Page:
Bishop accepts pastor’s resignation over Mass wording


BELLEVILLE, Ill. — Bishop Edward K. Braxton of Belleville said he did not “fire” a priest from his pastorate for using his own wording in some parts of the Mass but was obligated to correct the situation as shepherd of the diocese.

The bishop accepted the resignation of Father William Rowe, pastor of St. Mary Parish in Mount Carmel for the past 17 years, after several meetings with the 72-year-old priest over the last five years failed to resolve the bishop’s concerns about how Father Rowe celebrated the Mass, especially after the implementation of the new Roman Missal in late November.

In a letter dated Feb. 14 and written while Bishop Braxton was in Rome for his periodic “ad limina” visit to report on the status of the diocese, the bishop said he had “only asked (Father Rowe) to do what the church asks me and every priest to do.”

“I regret very much that Father Rowe could not find in his heart the docility needed to put the clear mandate of the church above his personal likes and dislikes with regard to his vocation as an ordained minister of the church’s public worship in communion with the whole church,” he wrote.

Bishop Braxton said he had consulted with Cardinal Antonio Canizares Llovera, prefect of the Vatican Congregation for Divine Worship and the Sacraments, about the matter, and neither the cardinal nor members of his staff were aware “of another instance in the entire English-speaking, Catholic world in which a priest has resigned from his pastorate rather than accepting the new translation of the Roman Missal.”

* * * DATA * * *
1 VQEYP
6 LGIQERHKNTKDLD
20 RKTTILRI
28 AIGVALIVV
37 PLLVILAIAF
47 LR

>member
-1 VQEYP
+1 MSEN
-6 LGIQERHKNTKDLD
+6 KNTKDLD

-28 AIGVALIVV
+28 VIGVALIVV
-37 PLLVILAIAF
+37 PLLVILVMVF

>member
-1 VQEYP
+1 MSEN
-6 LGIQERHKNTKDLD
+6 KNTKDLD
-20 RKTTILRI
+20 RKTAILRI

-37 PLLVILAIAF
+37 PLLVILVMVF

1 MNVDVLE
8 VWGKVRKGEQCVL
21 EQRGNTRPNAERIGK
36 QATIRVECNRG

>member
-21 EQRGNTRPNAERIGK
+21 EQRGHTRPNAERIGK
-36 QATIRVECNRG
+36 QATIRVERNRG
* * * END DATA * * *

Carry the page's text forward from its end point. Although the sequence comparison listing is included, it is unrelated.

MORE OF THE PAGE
In early February, Father Rowe said he linked the Gospel, his homily and the prayers of the Mass together in language everyone could understand, even if it was not exactly the way they were written.

The priest said he offered to resign in an October 2011 letter to Bishop Braxton and the bishop accepted it in a Jan. 30 response, effective in June when clergy assignments are made.

Bishop Braxton said many of Father Rowe’s parishioners had “expressed dismay about the manner in which he celebrated Mass” and some had left the parish because of it.

In his three-page letter, the bishop said that at an October meeting, “Father Rowe said that he had known for a long time that he was on a collision course with me over the manner in which he celebrated the Eucharist.

“I understood this to mean that he was aware that his personal ecclesiology and liturgical theology were not compatible with the ecclesiology and the liturgical theology of the Catholic Church, which I, as a bishop and a successor of the apostles, am committed to teach and preserve,” he wrote.

Bishop Braxton said he would have preferred that his discussions with Father Rowe had remained between them, but “circumstances beyond my control have made it necessary for me to make these comments.”

“I believe that Father Rowe will acknowledge that … during our many conversations about the way in which he celebrates Mass, as well as other pastoral practices in his parish in direct conflict with the teachings of the church, I have never said an unkind word to him or about him,” the bishop wrote. “Hopefully, I never will.”